The bash shell is somewhat like the lingua-franca of the UNIX-based shell scripting world, as nothing else manages to displace it. The usefulness of a language is significant if it is omnipresent.

In this post I begin a series about programming in bash. Its earlier incarnation sh is less of a concern to me because bash can be found in almost in every place where sh is present.

The pitfalls in bash-programming for the initiate or non-frequent shell script programmer are numerous. However, they are easy to avoid by just sticking in to some rules.

Relaying execution

Occasionally you want to relay an execution of one program to another. Possible reasons: providing arguments, environment variable hacks, path, and so forth.

For example, let's create a mutex around another program using flock, a program to manage locks from shell scripts.

flock has the following syntax:

flock [options] file|directory command [arguments]

From this, it is apparent that we would need to relay arguments to the executed program.

Relaying arguments (always use "$@"!)

It is important to understand the difference between the following expressions:

  • $*
  • $@
  • "$*"
  • "$@"

Let's test this with a simple bash script. The script executes Python to see what list of strings was actually relayed as an argument list.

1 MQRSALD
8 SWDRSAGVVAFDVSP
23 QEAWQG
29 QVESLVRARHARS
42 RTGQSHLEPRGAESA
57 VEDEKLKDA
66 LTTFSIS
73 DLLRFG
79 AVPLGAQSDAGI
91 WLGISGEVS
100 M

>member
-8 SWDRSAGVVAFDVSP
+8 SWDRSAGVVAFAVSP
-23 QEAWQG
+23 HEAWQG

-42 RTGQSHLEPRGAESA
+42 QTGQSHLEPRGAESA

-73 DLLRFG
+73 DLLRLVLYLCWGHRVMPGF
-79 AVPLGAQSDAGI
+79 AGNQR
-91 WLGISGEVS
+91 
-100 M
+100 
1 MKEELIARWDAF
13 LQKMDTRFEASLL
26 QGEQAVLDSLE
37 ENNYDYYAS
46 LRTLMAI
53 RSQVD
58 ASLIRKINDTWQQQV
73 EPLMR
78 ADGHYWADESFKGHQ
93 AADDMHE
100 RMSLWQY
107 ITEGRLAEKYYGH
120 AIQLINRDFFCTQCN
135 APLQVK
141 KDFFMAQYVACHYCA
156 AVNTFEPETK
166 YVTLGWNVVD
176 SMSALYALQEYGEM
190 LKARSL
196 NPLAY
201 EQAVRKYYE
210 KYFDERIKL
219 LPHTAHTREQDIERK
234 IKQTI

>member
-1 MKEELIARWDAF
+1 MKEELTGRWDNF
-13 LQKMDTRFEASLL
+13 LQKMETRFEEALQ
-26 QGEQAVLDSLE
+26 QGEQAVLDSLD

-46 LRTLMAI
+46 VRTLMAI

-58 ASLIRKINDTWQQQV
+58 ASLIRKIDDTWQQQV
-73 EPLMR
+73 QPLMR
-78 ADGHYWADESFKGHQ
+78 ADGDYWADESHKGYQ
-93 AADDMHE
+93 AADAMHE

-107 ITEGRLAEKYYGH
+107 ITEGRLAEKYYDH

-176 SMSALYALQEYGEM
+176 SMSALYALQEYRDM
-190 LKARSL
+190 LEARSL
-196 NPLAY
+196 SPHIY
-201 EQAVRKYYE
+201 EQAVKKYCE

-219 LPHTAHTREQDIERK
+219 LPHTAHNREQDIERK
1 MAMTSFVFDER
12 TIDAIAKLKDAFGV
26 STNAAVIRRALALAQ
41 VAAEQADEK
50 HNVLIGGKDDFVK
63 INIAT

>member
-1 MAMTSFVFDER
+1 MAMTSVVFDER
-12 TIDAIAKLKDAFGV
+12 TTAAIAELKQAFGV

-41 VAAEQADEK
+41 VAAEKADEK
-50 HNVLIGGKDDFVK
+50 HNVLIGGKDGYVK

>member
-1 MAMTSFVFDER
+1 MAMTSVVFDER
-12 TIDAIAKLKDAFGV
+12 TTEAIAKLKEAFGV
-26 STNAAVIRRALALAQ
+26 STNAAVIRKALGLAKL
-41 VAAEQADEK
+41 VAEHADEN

echo
python -c "import sys; print(sys.argv[1:])" $*
python -c "import sys; print(sys.argv[1:])" $@
python -c "import sys; print(sys.argv[1:])" "$*"
python -c "import sys; print(sys.argv[1:])" "$@"

Execution result:

$ bash test.sh foo bar 'hello world' \?

['foo', 'bar', 'hello', 'world', '1', '2', 'm']
['foo', 'bar', 'hello', 'world', '1', '2', 'm']
['foo bar hello world ?']
['foo', 'bar', 'hello world', '?']

From this we can see there's only one good option. Let's break it down to what happens:

  • $* - don't quote arguments, perform wildcard expansion and then relay
  • $@ - same
  • "$*" - relay all arguments as one argument with IFS separator concatenation (space if undefined), don't perform wildcard expansion
  • "$@" - relay arguments and quote them, don't expand, equivalent to "$1" "$2" "$3" ...

There is more information about this in bash's docs.

Avoiding a redundant shell process

Once we reach executing the wrapper program, the shell process has done its job. Therefore, it would be best to replace it with the wrapped program. This can be done using an exec prefix.

Full example

#!/bin/bash

mkdir -p ~/.locker || exit -1

exec flock ~/.locker/my-lock-file "$@"